That is, \(f\) is one-to-one if

Equivalently,

Fact

\(f: A \to B\) is one-to-one if and only if each element of \(B\) has at most one pre-image under \(f\)

## Bijections#

Definition

A function that is

one-to-one (injection) and

onto (surjection)

is called a **bijection** or **one-to-one correspondence**

Fact

\(f: A \to B\) is a bijection if and only if each \(b \in B\) has one and only one pre-image in \(A\)

Example

\(x \mapsto 2x\) is a bijection from \(\mathbb{R}\) to \(\mathbb{R}\)

Example

\(k \mapsto -k\) is a bijection from \(\mathbb{Z}\) to \(\mathbb{Z}\)

Example

\(x \mapsto x^2\) is **not** a bijection from \(\mathbb{R}\) to \(\mathbb{R}
\)

## Inverse functions#

Fact

If \(f: A \to B\) a bijection, then there exists a unique function \(\phi: B \to A\) such that

That function \(\phi\) is called the **inverse** of \(f\) and written \(f^{-1}\)

Example

Let

\(f: \mathbb{R} \to (0, \infty)\) be defined by \(f(x) = \exp(x) := e^x\)

\(\phi: (0, \infty) \to \mathbb{R}\) be defined by \(\phi(x) = \log(x)\)

Then \(\phi = f^{-1}\) because, for any \(a \in \mathbb{R}\),

Fact

If \(f: A \to B\) is one-to-one, then \(f: A \to \mathrm{rng}(f)\) is a bijection

Fact

Let \(f: A \to B\) and \(g: B \to C\) be bijections

\(f^{-1}\) is a bijection and its inverse is \(f\)

\(f^{-1}(f(a)) = a\) for all \(a \in A\)

\(f(f^{-1}(b)) = b\) for all \(b \in B\)

\(g \circ f\) is a bijection from \(A\) to \(C\) and \((g \circ f)^{-1} = f^{-1} \circ g^{-1}\)

## Cardinality#

If a bijection exists between sets \(A\) and \(B\) they are said to have the **same cardinality**, and we write \(|A| = |B|\)

Fact

If \(|A| = |B|\) and \(A\) and \(B\) are finite then \(A\) and \(B\) have the same number of elements (same cardinality).

**Exercise:** Convince yourself this is true

Hence βsame cardinalityβ is analogous to βsame sizeβ

But cardinality applies to infinite sets as well!

Fact

If \(|A| = |B|\) and \(|B| = |C|\) then \(|A| = |C|\)

Proof

Since \(|A| = |B|\), there exists a bijection \(f: A \to B\)

Since \(|B| = |C|\), there exists a bijection \(g: B \to C\)

Let \(h := g \circ f\)

Then \(h\) is a bijection from \(A\) to \(C\)

Hence \(|A| = |C|\)

Definition

A nonempty set \(A\) is called **finite** if

Otherwise called **infinite**

Definition

Sets that either are finite, or have the same cardinality as \(\mathbb{N}\), denoted \(|A| = \aleph_0\), are called **countable**

Fact

A set \(X\) **countable** if and only if there exists a bijection \(f: X \rightarrow \mathbb{N}\).

Example

\(-\mathbb{N} := \{\ldots, -4, -3, -2, -1\}\) is countable

Formally: \(f(k) = -k\) is a bijection from \(-\mathbb{N}\) to \(\mathbb{N}\)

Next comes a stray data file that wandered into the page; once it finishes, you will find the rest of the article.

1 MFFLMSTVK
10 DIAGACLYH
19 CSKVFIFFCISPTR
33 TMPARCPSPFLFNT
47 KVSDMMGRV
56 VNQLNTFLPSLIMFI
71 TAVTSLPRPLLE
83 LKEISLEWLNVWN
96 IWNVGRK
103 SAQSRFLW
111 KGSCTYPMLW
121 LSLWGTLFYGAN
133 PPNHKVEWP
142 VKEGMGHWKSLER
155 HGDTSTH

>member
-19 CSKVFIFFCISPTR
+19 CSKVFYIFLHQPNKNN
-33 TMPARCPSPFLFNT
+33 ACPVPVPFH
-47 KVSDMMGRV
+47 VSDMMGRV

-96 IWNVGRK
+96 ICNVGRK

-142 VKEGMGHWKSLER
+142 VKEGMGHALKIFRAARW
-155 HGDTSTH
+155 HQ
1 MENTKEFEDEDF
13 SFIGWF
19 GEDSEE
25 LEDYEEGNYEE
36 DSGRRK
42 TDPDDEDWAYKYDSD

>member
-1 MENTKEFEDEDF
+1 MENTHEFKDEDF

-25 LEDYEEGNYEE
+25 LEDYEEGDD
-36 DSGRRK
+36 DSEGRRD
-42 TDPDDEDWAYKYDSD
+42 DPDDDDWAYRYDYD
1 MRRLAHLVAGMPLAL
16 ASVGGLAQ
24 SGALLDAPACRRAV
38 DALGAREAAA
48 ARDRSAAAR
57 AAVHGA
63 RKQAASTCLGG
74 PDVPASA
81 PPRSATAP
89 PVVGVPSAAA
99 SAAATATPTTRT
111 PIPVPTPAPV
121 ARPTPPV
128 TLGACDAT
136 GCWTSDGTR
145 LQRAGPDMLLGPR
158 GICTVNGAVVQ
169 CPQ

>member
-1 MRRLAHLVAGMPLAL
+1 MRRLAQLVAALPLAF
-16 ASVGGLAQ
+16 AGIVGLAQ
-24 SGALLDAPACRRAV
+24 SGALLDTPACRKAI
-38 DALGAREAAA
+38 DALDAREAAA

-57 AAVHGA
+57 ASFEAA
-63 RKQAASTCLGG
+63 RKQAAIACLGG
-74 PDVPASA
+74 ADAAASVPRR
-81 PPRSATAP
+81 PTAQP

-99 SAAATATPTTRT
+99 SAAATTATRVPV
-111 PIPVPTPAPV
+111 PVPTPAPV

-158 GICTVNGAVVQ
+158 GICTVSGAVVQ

Example

\(E := \{2,4,6, \ldots\}\) is countable

Formally: \(f(k) = k/2\) is a bijection from \(E\) to \(\mathbb{N}\)

Fact

Nonempty subsets of countable sets are countable

Fact

Finite unions of countable sets are countable

Proof

Sketch of proof for \(A\) and \(B\) countable \(\implies A \cup B\) countable.

Consider \(A\) and \(B\) are disjoint and infinite (the most complicated case)

By assumption, can write \(A = \{a_1, a_2, \ldots\}\) and \(B = \{b_1, b_2, \ldots\}\)

Now count it like so:

Example

\(\mathbb{Z} = \{\ldots, -2, -1\} \cup \{ 0 \} \cup \{1, 2, \ldots\}\) is countable

Fact

Finite Cartesian products of countable sets is countable

Proof

Sketch of proof for \(A\) and \(B\) countable \(\implies A \times B\) countable.

Consider \(A\) and \(B\) are disjoint and infinite (the most complicated case). Now count like so:

Example

\(\mathbb{Z} \times \mathbb{Z} = \{ (p,q) : p \in \mathbb{Z}, q \in \mathbb{Z} \}\) is countable

Fact

\(\mathbb{Q}\) is countable

Proof

By definition

Consider the function \(\phi\) defined by \(\phi(p/q) = (p, q)\)

A one-to-one function from \(\mathbb{Q}\) to \(\mathbb{Z} \times \mathbb{N}\)

A bijection from \(\mathbb{Q}\) to \(\mathrm{rng}(\phi)\)

Since \(\mathbb{Z} \times \mathbb{N}\) is countable, so is \(\mathrm{rng}(\phi) \subset \mathbb{Z} \times \mathbb{N}\)

Hence \(\mathbb{Q}\) is also countable

Example

An example of an **uncountable** set is all binary sequences

Proof

Sketch of proof: If this set were countable then it could be listed as follows:

Such a list is never complete: Cantorβs diagonalization argument

Cardinality of \(\{0,1\}^{\mathbb{N}}\) called the **power of the continuum**

Other sets with the power of the continuum

\(\mathbb{R}\)

\((a, b)\) for any \(a < b\)

\([a, b]\) for any \(a < b\)

\(\mathbb{R}^N\) for any finite \(N \in \mathbb{N}\)

Continuum hypothesis

Every nonempty subset of \(\mathbb{R}\) is either countable or has the power of the continuum

Example

\(\mathbb{R}\) and \((-1, 1)\) have the same cardinality because \(x \mapsto 2\arctan(x)/\pi\) is a bijection from \(\mathbb{R}\) to \((-1, 1)\)

## References and further reading#

## References

[Simon and Blume, 1994]: 2.1, 2.2, 5.1